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Friday Bible Blogging - Psalms 141 to Psalms 150

This entry is part of a series. For a listing of all entries in the series, go to the Index. Unless otherwise noted, all Bible quotations are from the New Revised Standard Version (NRSV). All headings are links to those Bible chapters.

BibleFinally. I'm done with the book of Psalms. This week's entry covers the last ten psalms of the book - 141 through 150.

Psalms, Chapter 141

As I mentioned last week, this is part of a short collection of psalms attributed to David, which began with Psalm 138 and runs through Psalm 145. This particular one is a petition to God to keep the petitioner away from wicked ways.

One thing I've been noticing more (not that it wasn't there in previous books and psalms, just that I'm now noticing it more) is the selfishness of many of these passages. There's little regard for having others turn away from wicked ways and becoming good people or being redeemed. Instead, the writers only ask for punishment for them. Just consider this passage:

Like a rock that one breaks apart and shatters on the land,
   so shall their bones be strewn at the mouth of Sheol.

and especially this one:

Let the wicked fall into their own nets,
   while I alone escape.

Psalms, Chapter 142

Psalm 142 is "A Maskil of David. When he was in the cave." This is fairly typical of this type of Psalm, looking to God for strength and deliverance from enemies.

Psalms, Chapter 143

This is another psalm asking for the Lord to deliver the psalmist from his enemies. There were a few references to Sheol reminding us how different the ancient Hebrew conception of the afterlife was to the modern Christian view. There was also a brief mention of how worthless people are, which definitely is in line with the modern Christian view ("Do not enter into judgement with your servant, / for no one living is righteous before you.") But the most absurd passage came at the very end.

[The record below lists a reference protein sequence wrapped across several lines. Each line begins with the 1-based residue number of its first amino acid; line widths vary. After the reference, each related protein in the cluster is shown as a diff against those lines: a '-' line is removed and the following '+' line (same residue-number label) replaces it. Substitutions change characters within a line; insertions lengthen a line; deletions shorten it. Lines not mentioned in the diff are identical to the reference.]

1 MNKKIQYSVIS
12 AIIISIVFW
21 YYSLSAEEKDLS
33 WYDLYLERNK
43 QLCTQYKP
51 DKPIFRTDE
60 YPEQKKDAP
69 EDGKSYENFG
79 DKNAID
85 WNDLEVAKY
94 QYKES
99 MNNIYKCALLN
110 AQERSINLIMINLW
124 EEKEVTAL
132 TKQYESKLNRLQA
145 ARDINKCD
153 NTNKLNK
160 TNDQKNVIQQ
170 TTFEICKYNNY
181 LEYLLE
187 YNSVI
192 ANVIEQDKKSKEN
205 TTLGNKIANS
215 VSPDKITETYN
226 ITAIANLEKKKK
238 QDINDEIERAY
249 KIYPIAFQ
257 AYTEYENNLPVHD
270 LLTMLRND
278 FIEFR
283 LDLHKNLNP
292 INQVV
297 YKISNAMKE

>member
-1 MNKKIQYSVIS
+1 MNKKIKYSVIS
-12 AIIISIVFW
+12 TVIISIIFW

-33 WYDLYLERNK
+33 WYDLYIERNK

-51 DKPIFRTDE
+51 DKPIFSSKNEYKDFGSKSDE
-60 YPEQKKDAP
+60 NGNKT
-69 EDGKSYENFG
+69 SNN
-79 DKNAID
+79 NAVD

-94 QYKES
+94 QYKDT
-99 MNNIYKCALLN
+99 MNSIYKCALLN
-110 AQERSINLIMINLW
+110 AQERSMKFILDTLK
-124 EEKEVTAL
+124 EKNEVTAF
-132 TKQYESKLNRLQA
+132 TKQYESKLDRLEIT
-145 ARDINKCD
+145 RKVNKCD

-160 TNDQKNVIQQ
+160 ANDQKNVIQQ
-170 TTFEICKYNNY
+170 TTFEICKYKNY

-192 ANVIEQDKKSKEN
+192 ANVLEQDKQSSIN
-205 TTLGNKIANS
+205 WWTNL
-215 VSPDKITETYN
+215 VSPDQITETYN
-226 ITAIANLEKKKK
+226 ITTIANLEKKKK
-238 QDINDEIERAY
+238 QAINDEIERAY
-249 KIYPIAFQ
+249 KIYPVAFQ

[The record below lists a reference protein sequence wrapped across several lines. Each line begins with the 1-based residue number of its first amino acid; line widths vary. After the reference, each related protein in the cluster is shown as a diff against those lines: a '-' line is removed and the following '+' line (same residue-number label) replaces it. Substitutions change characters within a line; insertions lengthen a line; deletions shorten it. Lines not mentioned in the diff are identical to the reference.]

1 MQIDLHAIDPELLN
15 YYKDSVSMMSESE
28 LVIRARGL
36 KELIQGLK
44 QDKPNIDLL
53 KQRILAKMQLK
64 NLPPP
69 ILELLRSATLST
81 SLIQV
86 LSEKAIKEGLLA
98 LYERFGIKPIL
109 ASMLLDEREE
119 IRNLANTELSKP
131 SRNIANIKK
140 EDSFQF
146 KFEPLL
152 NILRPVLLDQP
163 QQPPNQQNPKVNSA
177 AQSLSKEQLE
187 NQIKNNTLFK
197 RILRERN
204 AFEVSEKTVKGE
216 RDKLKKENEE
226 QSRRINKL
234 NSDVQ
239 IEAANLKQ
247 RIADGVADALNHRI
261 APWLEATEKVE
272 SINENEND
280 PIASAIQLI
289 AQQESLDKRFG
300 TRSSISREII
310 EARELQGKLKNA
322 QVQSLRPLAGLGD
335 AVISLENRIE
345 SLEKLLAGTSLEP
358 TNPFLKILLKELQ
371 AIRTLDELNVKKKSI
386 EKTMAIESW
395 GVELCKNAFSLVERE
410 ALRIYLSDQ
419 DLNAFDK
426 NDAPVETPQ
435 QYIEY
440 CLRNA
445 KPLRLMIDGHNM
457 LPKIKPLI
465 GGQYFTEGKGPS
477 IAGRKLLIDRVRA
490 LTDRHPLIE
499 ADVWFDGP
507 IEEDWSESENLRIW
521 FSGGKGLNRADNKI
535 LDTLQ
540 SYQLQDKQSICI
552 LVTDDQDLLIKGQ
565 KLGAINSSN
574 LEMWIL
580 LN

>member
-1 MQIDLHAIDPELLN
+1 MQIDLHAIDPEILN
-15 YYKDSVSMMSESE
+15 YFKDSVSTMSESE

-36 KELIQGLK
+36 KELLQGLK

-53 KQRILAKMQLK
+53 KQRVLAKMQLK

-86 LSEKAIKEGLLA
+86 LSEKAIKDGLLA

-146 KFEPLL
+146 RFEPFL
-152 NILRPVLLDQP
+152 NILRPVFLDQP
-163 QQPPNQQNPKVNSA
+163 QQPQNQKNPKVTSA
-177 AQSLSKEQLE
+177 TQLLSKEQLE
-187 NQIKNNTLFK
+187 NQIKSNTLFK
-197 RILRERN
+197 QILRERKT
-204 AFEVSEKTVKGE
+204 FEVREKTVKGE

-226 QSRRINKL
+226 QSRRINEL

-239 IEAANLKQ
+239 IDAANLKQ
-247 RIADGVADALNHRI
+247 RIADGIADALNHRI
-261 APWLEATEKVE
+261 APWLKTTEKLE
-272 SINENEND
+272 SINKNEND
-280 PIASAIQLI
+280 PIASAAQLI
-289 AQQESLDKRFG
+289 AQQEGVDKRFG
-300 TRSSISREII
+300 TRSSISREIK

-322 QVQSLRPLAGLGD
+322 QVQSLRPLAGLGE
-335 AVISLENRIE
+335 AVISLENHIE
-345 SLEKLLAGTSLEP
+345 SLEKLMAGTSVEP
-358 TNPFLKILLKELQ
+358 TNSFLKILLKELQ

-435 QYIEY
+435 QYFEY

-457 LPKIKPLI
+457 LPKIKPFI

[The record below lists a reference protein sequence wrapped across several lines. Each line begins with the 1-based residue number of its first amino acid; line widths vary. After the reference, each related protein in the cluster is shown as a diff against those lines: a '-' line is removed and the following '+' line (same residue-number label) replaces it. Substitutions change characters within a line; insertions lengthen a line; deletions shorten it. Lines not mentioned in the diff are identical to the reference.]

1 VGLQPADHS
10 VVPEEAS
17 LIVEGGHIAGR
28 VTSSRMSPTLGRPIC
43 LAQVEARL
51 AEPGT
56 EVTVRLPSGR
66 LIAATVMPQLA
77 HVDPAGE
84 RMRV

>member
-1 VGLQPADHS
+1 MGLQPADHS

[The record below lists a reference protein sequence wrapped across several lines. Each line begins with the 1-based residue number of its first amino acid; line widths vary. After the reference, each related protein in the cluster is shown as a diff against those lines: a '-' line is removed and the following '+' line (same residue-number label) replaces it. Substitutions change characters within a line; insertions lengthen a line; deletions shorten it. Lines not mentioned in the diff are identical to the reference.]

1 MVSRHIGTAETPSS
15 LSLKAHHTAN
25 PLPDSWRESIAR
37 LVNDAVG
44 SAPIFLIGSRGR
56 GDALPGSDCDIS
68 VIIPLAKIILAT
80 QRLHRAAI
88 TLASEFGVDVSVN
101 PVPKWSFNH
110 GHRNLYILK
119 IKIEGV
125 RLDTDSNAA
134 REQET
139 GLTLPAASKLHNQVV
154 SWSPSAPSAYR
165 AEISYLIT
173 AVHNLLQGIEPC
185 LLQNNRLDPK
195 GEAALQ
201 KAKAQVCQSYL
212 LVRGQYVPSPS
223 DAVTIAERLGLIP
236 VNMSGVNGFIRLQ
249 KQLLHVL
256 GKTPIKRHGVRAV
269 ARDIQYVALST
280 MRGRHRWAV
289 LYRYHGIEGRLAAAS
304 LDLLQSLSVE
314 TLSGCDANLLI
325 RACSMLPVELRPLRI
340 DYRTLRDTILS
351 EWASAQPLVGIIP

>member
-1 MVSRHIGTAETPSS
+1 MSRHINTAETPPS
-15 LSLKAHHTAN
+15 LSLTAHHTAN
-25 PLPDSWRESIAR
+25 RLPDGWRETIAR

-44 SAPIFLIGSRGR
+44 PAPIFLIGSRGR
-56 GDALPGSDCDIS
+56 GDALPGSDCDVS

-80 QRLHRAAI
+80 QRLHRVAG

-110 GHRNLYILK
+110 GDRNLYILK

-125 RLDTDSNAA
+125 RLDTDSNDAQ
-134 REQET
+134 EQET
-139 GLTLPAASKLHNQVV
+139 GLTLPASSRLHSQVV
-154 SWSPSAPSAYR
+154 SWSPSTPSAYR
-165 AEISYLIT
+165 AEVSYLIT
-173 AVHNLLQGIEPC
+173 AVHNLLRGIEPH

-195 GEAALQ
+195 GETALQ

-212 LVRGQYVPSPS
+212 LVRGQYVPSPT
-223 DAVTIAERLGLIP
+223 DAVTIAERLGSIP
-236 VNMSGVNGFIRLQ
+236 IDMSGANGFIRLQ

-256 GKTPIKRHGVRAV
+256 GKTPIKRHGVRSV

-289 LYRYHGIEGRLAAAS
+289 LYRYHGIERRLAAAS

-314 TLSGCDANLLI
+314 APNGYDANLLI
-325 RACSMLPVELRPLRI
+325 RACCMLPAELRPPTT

In your steadfast love cut off my enemies,
   and destroy all my adversaries,
   for I am your servant.

Yes, with your 'steadfast love', destroy people. I know, it's steadfast love for the psalmist, not humanity, but it still struck me as a rather odd thing to say. It just gets back to that selfishness I mentioned up above.

Psalms, Chapter 144

Psalm 144 starts off with military language, and one particularly unpleasant image ("my shield, in whom I take refuge, / who subdues the peoples under me"), before moving on to language now familiar by the end of this book characterizing Yahweh as a storm god ("Make the lightning flash and scatter them), then moving on to general praise, before finishing up with a petition for general blessings. Reading the footnotes in the New Oxford Annotated Bible (NOAB), it appears that this psalm quotes pretty heavily from other psalms and even other books of the Bible.

Psalms, Chapter 145

This is the last of the psalms attributed to David, and is basically one long poem praising God. According to the NOAB, this is another acrostic psalm (where the start of each line follows the Hebrew alphabet), but the 14th letter is missing.

Psalms, Chapter 146

These final five psalms form, to quote the NOAB, "the concluding doxology to the entire book of Psalms." Again relying on the NOAB, since I don't have access to nor could I read the ancient manuscripts, each of the psalms begins and ends with "Hallelujah", which is traditionally translated, as it was in the NRSV, as "Praise the Lord". And since I'm on a roll in referencing the NOAB, their heading to this psalm is "Praise of the Lord, savior of the downtrodden," which is a pretty good summary of the content of this psalm. In fact, this passage sounds remarkably like something you'd expect to hear attributed to Jesus.

The Lord sets the prisoners free;